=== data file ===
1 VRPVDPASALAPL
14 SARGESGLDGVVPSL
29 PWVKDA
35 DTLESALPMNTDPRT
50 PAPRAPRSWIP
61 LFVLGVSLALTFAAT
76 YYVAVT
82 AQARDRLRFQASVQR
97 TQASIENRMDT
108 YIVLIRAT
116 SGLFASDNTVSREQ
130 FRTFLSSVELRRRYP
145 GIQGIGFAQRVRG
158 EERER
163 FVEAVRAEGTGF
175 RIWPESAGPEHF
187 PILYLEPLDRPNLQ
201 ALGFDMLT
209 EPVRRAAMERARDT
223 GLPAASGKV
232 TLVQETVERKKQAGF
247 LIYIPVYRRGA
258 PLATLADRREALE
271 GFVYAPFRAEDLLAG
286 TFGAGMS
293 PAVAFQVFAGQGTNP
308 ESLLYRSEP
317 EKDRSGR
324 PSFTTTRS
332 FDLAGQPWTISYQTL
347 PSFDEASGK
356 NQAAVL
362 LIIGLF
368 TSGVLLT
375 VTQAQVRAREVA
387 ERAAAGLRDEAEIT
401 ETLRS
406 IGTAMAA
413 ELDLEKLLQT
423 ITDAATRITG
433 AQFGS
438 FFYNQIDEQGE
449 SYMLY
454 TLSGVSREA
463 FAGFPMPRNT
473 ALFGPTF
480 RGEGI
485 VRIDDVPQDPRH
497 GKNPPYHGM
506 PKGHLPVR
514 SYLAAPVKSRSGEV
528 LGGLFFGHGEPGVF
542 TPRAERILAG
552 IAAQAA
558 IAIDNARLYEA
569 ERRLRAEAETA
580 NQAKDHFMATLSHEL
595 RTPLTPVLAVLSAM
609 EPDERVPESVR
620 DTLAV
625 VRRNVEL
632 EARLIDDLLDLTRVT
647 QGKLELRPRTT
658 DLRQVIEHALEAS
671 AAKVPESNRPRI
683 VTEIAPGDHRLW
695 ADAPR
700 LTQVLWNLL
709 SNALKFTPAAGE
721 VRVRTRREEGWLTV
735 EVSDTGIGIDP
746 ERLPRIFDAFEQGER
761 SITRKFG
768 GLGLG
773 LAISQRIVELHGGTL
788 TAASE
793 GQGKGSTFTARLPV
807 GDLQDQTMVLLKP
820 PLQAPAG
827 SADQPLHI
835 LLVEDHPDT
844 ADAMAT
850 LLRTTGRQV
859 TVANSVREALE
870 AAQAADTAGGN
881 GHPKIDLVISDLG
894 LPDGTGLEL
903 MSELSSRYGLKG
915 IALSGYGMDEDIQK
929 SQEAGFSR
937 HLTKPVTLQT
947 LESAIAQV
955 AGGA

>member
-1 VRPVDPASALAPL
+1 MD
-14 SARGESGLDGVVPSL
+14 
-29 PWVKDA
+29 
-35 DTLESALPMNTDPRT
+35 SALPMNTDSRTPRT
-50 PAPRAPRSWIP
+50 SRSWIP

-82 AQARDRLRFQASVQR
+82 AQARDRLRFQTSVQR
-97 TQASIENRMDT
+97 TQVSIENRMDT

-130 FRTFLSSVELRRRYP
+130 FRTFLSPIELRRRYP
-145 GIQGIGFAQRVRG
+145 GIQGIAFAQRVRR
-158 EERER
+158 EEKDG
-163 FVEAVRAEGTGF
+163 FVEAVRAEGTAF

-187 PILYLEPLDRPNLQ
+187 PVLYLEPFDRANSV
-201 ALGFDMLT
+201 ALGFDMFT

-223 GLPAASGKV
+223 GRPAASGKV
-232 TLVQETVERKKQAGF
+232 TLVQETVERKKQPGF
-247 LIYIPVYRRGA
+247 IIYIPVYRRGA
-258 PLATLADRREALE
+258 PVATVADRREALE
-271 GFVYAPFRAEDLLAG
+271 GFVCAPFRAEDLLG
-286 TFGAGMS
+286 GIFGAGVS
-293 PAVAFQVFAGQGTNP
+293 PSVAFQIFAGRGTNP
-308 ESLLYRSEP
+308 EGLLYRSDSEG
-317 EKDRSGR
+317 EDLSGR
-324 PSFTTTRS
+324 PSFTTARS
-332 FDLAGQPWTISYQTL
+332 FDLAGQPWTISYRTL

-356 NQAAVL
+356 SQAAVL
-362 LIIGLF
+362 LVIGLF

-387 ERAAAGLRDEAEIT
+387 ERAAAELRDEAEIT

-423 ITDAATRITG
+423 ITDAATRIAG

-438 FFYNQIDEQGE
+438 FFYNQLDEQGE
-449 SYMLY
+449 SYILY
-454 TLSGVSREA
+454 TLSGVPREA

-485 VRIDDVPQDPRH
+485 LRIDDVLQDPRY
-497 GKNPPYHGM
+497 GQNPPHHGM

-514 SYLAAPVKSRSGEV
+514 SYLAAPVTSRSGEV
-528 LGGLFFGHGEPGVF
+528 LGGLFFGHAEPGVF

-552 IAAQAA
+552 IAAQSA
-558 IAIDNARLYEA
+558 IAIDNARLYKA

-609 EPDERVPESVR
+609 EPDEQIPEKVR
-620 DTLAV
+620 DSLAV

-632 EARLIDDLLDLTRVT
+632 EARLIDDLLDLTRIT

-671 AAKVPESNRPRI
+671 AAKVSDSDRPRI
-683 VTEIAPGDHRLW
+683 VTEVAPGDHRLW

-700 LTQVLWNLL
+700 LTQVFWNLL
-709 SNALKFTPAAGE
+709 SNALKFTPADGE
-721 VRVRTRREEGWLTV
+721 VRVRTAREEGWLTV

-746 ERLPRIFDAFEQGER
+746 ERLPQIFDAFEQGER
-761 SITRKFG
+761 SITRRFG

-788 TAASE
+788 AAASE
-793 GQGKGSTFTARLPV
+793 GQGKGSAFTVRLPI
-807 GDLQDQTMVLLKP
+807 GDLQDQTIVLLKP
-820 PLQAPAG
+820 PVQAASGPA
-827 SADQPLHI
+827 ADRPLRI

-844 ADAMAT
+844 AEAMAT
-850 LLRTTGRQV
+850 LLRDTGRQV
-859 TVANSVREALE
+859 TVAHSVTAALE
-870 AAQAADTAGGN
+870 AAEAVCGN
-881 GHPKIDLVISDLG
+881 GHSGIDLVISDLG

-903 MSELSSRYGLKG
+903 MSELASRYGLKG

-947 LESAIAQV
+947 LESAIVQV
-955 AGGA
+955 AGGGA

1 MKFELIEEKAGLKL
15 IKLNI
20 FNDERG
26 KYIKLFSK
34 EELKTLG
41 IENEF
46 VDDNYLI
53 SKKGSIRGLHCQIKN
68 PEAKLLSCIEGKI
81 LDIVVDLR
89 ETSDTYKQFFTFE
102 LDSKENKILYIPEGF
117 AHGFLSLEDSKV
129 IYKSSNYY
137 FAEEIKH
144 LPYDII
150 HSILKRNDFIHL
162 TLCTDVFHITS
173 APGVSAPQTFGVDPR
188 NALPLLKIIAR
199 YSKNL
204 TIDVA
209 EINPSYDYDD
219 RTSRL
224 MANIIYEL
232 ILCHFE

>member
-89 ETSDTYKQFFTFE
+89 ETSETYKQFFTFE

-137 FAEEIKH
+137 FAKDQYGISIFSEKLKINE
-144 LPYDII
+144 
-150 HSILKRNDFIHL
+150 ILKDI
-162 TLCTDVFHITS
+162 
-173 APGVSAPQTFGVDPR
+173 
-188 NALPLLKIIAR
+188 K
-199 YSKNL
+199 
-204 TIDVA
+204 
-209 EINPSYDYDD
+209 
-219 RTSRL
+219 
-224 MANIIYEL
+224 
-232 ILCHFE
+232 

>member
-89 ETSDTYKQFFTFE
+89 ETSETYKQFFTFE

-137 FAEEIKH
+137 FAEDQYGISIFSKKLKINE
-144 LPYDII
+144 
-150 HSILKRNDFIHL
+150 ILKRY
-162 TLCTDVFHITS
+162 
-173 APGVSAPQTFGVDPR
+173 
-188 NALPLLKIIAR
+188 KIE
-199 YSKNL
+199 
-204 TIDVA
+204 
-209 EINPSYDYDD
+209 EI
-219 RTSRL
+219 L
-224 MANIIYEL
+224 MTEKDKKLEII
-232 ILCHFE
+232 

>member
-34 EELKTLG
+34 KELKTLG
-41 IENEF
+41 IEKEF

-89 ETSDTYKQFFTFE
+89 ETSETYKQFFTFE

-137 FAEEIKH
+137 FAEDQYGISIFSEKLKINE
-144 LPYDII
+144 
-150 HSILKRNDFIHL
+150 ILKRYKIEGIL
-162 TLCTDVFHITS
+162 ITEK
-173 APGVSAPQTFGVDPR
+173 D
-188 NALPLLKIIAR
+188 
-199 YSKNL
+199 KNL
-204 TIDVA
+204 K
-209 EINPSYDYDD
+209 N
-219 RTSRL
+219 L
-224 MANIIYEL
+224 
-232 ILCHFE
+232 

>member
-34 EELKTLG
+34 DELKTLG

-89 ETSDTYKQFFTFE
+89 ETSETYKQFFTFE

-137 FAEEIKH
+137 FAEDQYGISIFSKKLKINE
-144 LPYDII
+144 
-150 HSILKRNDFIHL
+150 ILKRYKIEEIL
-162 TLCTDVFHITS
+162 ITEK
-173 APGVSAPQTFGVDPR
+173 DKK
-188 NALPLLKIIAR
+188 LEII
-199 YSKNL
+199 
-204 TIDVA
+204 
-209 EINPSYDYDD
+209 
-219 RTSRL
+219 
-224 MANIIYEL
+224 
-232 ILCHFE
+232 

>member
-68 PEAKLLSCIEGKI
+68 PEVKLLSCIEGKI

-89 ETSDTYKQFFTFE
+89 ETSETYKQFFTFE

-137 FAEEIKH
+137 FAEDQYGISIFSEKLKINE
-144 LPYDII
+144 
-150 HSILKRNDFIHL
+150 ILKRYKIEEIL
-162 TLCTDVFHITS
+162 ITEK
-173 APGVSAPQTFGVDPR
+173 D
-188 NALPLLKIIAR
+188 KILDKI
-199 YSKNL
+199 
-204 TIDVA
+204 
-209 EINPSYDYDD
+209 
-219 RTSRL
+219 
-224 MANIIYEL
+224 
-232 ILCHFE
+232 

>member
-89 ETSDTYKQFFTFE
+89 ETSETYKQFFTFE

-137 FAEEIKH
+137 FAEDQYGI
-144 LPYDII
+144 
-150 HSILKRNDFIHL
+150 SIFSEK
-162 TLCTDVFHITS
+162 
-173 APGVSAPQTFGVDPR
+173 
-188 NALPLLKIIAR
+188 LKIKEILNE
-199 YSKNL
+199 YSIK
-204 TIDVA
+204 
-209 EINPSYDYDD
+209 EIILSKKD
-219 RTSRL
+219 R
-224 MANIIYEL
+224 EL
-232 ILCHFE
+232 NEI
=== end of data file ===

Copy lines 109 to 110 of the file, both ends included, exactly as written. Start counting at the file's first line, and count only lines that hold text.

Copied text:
-130 FRTFLSSVELRRRYP
+130 FRTFLSPIELRRRYP